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Herdade de S. Tiago II – Sociedade Agricola, S.A v OHIM / The Polo/Lauren Company, LP.

A recent case involving the Polo/Lauren Company considered the dominant and distinctive elements of figurative trade marks, the distinctiveness of single letter trade marks and the effect of peaceful co-existence in a part of the European Union on likelihood of confusion.

The background

Herdade de S. Tiago II filed a trade mark application for the letter V overlaid with a polo player atop his horse, swinging a polo mallet as shown below:

Roman numeral V overlaid with polo player

The application covered classes 3, 18, 25, 28, 41 and 43.

The Polo/Lauren Company opposed it on the basis of three earlier figurative trade marks comprised of a polo player atop his horse, swinging a polo mallet as shown below:

3 polo players

The earlier rights were registered in Benelux, the United Kingdom and the European Union and covered, between them, classes 9, 18, 20, 21, 24, 25 and 28.At first instance, OHIM held that the marks were confusingly similar and refused the application for the vast majority of the goods applied for deciding:

  1.  the marks were conceptually identical (each of the marks referring to the concept of polo) and visually similar to a medium degree (an aural comparison was not possible in this case as although the application contained the letter “V” and could therefore be pronounced by the relevant public, the earlier marks had no elements which could be pronounced);
  2. the earlier marks, were not particularly inherently distinctive for certain goods (whips and saddlery, clothing footwear and headgear and gymnastic and sporting articles) because they could be used for playing the sport of polo:
  3. the Opponent could successfully claim “enhanced distinctiveness” through the use made of the marks for clothing and this increased the likelihood of confusion between the signs in question for those goods;
  4. the goods and services covered by the application were found to be identical and/or similar to those for which the earlier mark was protected.

OHIM held that there was a likelihood that the relevant public would see some kind of economic link between the marks for all the goods and services except those for which the mark was found to be not inherently distinctive and for which no enhanced distinctiveness could be claimed, those which were dissimilar to the goods covered by the earlier marks and for which the public would not make an economic link.

  1. This decision was appealed by Herdade de S. Tiago II who asked the Board of Appeal to grant registration of the mark. The main points of its appeal were as follows:
    The signs at issue had been peacefully coexisting on the Portuguese marked since at least 2007, not only in terms of registration, but also in terms of use – this assertion was supported by evidence of use of the “V” mark in Portugal;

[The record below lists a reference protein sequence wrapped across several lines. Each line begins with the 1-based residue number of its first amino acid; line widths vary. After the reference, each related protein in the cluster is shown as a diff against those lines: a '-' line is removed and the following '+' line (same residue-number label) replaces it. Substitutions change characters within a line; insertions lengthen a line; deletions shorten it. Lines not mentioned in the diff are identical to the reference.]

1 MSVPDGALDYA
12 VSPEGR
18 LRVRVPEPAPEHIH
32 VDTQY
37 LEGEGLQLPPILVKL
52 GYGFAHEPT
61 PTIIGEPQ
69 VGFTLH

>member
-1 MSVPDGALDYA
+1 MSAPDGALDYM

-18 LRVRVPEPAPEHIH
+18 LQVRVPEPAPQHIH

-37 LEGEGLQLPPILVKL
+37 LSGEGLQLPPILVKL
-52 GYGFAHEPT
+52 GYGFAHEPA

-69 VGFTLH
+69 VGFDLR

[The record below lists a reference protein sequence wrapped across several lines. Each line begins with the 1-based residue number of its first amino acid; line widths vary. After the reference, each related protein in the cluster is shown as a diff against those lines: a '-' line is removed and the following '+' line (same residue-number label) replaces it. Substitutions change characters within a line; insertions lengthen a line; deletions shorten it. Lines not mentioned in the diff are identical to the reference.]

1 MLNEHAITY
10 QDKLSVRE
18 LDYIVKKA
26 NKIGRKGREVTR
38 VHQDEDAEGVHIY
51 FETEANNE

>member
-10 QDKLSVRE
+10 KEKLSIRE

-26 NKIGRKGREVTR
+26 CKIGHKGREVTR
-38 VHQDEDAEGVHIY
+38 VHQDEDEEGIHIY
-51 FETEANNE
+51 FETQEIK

2. OHIM’s assessment of the similarity of the marks was incorrect.

The Board of Appeal upheld OHIM’s decision saying that the letter “V” in the application held only “a rather weak distinctive character” and although the size of the letter V was not subordinate to the device element, the letter was placed in the background and is partially covered by the image of the hose and rider. Thus, the figurative element had at least an independent distinctive role in the composite sign as the Applicant had filed a community trade mark, the fact that it had successfully registered, and had been using, a trade mark in Portugal without confusion arising (i.e. the marks had coexisted peacefully in Portugal) was not relevant to the proceedings. The had filed an application for a community trade mark and the unitary character of the community trade mark system means that a community trade mark has to be refused even if the ground for refusal exists in only part of the European Union. Thus an application for registration must also be refused if a ground for acceptance exists only in a part of the European Union.

Herdade de S. Tiago II then further appealed to the General Court who upheld the reasoning of OHIM and the Board of Appeal and dismissed the appeal.

Philippa Olden, Trade Mark Attorney in the Intellectual Property Group said: “This case serves as a good reminder that brands should consider filing community trade marks as opposed to purely national trade marks in the European Union. The unitary character of a community trade mark means that even if an earlier right which can prevent the registration of a community trade mark only exists in one of the other member states of the European Union, the application must still be refused. Filing a community trade mark will prevent third parties from acquiring rights in other member states and which would prevent a businesses from trading in those countries at a later date.”